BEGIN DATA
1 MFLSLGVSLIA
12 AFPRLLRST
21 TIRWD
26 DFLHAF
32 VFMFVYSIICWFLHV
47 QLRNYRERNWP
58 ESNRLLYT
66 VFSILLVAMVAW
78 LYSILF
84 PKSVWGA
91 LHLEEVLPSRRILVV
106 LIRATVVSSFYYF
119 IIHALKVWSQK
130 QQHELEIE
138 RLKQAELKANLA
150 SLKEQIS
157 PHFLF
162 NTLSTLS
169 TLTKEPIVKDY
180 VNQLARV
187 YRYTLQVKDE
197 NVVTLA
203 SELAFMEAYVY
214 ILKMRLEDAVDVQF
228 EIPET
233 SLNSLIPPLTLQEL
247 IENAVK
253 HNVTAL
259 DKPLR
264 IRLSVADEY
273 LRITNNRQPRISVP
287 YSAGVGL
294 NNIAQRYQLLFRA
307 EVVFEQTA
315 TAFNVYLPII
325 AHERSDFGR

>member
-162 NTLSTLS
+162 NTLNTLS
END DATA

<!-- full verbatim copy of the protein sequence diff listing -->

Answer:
1 MFLSLGVSLIA
12 AFPRLLRST
21 TIRWD
26 DFLHAF
32 VFMFVYSIICWFLHV
47 QLRNYRERNWP
58 ESNRLLYT
66 VFSILLVAMVAW
78 LYSILF
84 PKSVWGA
91 LHLEEVLPSRRILVV
106 LIRATVVSSFYYF
119 IIHALKVWSQK
130 QQHELEIE
138 RLKQAELKANLA
150 SLKEQIS
157 PHFLF
162 NTLSTLS
169 TLTKEPIVKDY
180 VNQLARV
187 YRYTLQVKDE
197 NVVTLA
203 SELAFMEAYVY
214 ILKMRLEDAVDVQF
228 EIPET
233 SLNSLIPPLTLQEL
247 IENAVK
253 HNVTAL
259 DKPLR
264 IRLSVADEY
273 LRITNNRQPRISVP
287 YSAGVGL
294 NNIAQRYQLLFRA
307 EVVFEQTA
315 TAFNVYLPII
325 AHERSDFGR

>member
-162 NTLSTLS
+162 NTLNTLS